When one broke chinese businessman named Tom Achew had landed in what we called today as Achhipur, little did anybody know that probably the most loved cuisine in Kolkata was borne. Over the time, Chinese cuisine has gained such popularity among the local crowd, that it is almost impossible to beat it. The primary influence here has been of the Cantonese part of china food and we’ve customized them here as per our local palate. This is the story of one old school chinese restaurant.
A little bit of Kolkata chinese history ?
In the late 18th century, one broke businessman Mr Tom Achew landed in, what we know as Icchapur today. And once Governor general Mr Warren Hastings granted them land for setting up a sugar factory, the first chinese settlement in India was born. In fact , the folklore goes like, the word chinese was converted into the local dialect as china and the product produced by them in that factory was called chini (a.k.a sugar). Few know that before this settlement had settled, there was hardly any documented usage of refined sugar in Bengal sweets. However, the history of bengali sweets deserves a separate mention and will be dealt with later.
However, It seems Mr Achew couldn’t run his factory well and it got closed down. Naturally, the workers moved towards the nearest big city- Calcutta. The got themselves settled in the current Tiretta Bazaar area and this was the oldest chinese ghetto in Kolkata. One of the primary business there, was tannery. Now, tanneries in the midst of the city was probably becoming an eyesore of the british government and the same was shifted beside the eastern wetland. And, thus the new-age chinatown or Tangra came into existence.
And, it’d be interesting to know that though the oldest documented chinese restaurant was “”Nanking”, the oldest operating chinese restaurant today is Eau Chew in Ganesh Chandra Avenue, running from last 90+ years.
Now to the southern part of the city
Nu Wan Li was our childhood go-to-place for chinese food. We were a typical middle class family and eating out regularly in those posh part street restaurants was bit of a problem. They were kept aside for special occasions. So, these small ones were the places which served as our regular family outing places. And, I still remember a fat kid jumping with joy, when his father told him, they’ll be going out to have chowmien for dinner. And as we used to stay in Bhowanipore, commute was not a problem.
So, once we go NOW to some restaurant, lots of things come in mind- ambience, parking facility etc. But, it was not like it then, eating out was the main enjoyment and not other things. So, this time, we set off to revive my childhood with my family. Let me be honest, location is quite tricky to find. If you are going towards Bullygunge Phari from hazra more, it’ll come on your right.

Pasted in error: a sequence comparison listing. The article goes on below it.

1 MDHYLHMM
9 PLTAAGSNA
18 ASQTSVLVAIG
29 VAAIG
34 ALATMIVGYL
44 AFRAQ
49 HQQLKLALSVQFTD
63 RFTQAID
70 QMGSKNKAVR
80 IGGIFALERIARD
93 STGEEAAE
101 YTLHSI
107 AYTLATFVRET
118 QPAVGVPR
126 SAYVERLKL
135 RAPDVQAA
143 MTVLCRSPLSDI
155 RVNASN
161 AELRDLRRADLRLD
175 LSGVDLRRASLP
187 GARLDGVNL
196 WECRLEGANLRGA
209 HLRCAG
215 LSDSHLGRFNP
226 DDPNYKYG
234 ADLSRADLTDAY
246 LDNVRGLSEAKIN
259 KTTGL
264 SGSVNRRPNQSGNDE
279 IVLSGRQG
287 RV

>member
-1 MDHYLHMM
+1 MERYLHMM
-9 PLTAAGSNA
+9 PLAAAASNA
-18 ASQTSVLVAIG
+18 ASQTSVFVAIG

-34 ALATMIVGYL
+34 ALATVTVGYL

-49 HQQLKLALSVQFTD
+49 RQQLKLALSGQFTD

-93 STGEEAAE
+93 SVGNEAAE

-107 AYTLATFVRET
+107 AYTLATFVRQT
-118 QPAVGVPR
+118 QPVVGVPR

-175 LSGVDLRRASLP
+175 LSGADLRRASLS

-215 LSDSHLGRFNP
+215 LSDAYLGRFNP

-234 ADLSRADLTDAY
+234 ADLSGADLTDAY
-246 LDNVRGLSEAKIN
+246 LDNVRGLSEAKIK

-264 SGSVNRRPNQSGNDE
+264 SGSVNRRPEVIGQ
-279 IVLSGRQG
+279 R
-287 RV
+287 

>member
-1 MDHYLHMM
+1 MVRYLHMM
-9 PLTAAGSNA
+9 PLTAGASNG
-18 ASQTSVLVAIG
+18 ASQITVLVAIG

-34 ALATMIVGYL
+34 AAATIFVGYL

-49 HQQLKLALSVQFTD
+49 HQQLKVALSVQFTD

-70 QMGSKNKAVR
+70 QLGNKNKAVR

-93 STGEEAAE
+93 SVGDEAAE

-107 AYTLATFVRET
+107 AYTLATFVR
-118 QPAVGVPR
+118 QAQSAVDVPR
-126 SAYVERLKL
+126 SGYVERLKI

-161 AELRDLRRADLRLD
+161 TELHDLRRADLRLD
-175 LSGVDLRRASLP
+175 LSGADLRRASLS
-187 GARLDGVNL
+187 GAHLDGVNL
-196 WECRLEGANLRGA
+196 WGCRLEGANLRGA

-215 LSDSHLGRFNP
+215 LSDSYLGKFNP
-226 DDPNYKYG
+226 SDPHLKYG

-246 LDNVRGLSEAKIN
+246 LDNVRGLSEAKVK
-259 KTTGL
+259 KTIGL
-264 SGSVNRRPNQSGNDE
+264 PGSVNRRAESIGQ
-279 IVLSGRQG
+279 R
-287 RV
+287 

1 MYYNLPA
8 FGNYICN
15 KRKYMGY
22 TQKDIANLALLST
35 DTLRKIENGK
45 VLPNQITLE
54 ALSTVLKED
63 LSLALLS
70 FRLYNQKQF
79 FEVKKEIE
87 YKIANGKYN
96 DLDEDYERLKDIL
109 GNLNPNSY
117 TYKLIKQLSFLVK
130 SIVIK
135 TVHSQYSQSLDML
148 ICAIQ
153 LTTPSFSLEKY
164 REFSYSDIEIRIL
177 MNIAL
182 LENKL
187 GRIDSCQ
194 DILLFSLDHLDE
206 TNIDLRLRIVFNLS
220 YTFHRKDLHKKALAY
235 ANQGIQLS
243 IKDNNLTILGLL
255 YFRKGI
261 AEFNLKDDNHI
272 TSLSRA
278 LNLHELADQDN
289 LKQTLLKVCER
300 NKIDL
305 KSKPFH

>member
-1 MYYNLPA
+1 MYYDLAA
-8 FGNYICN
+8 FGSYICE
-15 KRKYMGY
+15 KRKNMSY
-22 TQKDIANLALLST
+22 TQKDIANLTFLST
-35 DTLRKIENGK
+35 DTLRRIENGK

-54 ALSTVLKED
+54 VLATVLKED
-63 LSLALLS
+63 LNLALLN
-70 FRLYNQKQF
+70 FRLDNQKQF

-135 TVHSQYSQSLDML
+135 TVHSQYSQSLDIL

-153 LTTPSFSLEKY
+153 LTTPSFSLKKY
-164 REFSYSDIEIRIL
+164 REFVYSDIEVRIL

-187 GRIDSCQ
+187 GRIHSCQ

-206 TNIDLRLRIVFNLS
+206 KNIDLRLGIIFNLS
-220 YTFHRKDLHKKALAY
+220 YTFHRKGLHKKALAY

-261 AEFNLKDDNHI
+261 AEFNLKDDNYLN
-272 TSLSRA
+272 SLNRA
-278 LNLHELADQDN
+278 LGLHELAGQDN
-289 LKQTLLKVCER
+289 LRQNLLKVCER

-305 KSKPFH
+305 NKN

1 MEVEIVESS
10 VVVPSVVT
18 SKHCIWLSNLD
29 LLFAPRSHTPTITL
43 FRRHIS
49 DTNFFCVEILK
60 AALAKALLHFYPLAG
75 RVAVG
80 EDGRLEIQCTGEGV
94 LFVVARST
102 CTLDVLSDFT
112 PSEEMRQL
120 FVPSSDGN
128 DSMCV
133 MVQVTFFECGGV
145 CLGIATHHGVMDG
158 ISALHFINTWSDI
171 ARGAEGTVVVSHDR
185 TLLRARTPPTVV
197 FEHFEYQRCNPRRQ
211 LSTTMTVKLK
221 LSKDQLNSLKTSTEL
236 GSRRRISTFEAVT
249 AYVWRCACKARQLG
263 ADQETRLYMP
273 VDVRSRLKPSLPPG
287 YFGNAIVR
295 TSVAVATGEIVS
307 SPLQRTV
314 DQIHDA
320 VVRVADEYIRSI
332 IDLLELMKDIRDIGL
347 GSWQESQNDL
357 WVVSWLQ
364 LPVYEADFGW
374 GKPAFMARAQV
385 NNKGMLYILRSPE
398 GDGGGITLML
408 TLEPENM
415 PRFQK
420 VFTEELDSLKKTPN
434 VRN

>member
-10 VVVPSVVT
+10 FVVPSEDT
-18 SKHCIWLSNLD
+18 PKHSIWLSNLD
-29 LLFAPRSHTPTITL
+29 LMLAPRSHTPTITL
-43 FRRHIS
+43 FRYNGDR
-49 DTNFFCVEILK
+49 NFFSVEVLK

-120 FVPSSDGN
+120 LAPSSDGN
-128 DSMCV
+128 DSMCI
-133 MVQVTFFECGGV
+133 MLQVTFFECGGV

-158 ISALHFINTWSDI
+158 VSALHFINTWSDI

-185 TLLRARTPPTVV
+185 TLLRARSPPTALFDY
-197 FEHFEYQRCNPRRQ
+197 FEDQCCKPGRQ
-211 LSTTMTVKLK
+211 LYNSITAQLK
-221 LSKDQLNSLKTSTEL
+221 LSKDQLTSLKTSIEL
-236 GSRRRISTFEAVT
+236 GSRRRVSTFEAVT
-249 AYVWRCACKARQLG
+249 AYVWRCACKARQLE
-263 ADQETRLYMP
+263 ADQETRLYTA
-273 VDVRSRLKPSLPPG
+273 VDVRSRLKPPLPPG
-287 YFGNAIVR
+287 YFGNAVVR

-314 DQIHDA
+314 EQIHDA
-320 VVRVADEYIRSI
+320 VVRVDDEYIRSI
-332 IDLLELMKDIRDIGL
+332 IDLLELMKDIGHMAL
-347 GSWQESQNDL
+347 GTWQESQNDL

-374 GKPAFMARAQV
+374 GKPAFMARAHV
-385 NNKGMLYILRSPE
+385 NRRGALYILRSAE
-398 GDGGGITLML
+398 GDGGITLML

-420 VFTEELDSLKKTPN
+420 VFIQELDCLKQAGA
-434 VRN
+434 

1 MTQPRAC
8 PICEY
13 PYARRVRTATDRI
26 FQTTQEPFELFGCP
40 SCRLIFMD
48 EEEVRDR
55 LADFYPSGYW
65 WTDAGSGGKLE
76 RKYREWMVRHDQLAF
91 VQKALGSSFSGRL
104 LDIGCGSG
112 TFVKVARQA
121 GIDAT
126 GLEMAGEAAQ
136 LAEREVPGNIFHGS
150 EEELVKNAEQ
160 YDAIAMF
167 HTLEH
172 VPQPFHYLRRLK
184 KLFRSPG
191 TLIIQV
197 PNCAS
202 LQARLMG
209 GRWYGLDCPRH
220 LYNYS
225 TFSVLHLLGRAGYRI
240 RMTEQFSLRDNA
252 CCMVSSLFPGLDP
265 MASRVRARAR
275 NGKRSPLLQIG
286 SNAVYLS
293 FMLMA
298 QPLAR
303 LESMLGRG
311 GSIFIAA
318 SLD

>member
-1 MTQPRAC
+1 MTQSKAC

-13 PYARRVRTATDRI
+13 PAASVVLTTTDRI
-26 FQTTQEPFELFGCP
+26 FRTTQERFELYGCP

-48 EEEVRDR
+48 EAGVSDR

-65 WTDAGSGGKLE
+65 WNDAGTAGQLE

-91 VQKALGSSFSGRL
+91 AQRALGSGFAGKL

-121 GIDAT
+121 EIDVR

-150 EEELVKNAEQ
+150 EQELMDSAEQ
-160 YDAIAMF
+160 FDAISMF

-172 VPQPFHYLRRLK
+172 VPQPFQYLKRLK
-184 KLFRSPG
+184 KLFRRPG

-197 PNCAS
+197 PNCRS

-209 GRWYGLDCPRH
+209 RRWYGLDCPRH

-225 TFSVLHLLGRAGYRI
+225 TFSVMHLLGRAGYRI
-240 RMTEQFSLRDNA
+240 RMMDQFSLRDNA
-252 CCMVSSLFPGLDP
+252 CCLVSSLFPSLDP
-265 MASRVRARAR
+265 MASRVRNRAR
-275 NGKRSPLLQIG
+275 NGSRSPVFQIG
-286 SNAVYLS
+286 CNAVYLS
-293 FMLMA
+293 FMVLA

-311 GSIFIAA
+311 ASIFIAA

Thankfully, there is an AC. The decor is nothing to boast off. It’s pretty much old-school with red cushioned sofas, which has definitely seen better days and dim red-colored lanterns. It’s mostly empty during the day and the owner is hell bent to shut down the shop by 1030 in the evening. So, please reach a bit early.
Before you even look at the menu card, order for their mixed chimney soup and a small portion. Believe me, it’s a huge portion. The owner is apologetic about not being able to put in the live charcoal inside the chimney, as it’s supposed to be, due to the fire norms. But nonetheless, it’s always a good experience to share the huge bowl. Unlike Eau Chew, Nu Wan Li prefers to use thin noodles and the meat is always properly cooked. So, it’s a pleasure to eat.
We ordered their steamed wanton next along with Fish Finger. Yes, fish finger- please do not frown. My son loves them, no matter what. While the fish finger is good (with Kolkata Betki on that day), I rather tend to go back to those heavenly wantons at Tung Nam. These, I felt, were more like momos (with thick coating).
Off course, Roasted Chilly Pork was the next order along with their mixed Hakka Chow. Both were lovely. Though I somehow tend to get biased towards the Roasted Chilly Pork at Eau Chew and Silver Grill, this one is definitely worth trying. There are two rules for me for getting a good Roasted Chilly Pork. One, the meat should be roasted (and not boiled) and two, there should be chilly, lots of it. Maybe, by looking at my grey hairs, they tend to cut down the chilly, but on returning it back to the kitchen, it was made right. Luckily, they keep the amount of onion and capsicum less here.
You may like to take a look at how the Roasted Chilly pork is prepared at Eau Chew here
The Mixed Hakka Noodles was okay-ish at the best (with some mandatory pieces of onion on top staring blankly at us) and I’ll give it a pass for the Chicken Lo Mein coming next.
Rather the surprise dish was the Chicken Lo Mein. It’s basically chicken steamed noodles (with the nice smell of lard), topped with lightly spiced minced chicken and some cucumber slices lying on the side. The dish was balanced nicely. The prefect flavor of meat, steamed chicken and some cold cucumber to cleanse the palate worked wonders. And, I’d definitely suggest this one.
Desserts is never a forte in chinese joints, but still we hardly ever lose hope. The final dish was Honey Noodles. It was deep fried noodles tossed with honey. I wont say, it was outstanding, but definitely good. And surprisingly, the quantity is pretty big and can easily be shared among 4 adults.
Overall, this restaurant works as a ride to the childhood for me and till date, one of the most underrated old school chinese restaurants in the city. I doubt how long, they would be able to survive in today’s cut-throat competition, but if the question of value-for-money food comes into consideration, they are winners.
Bon apetit !!!
Comments and critics welcome.
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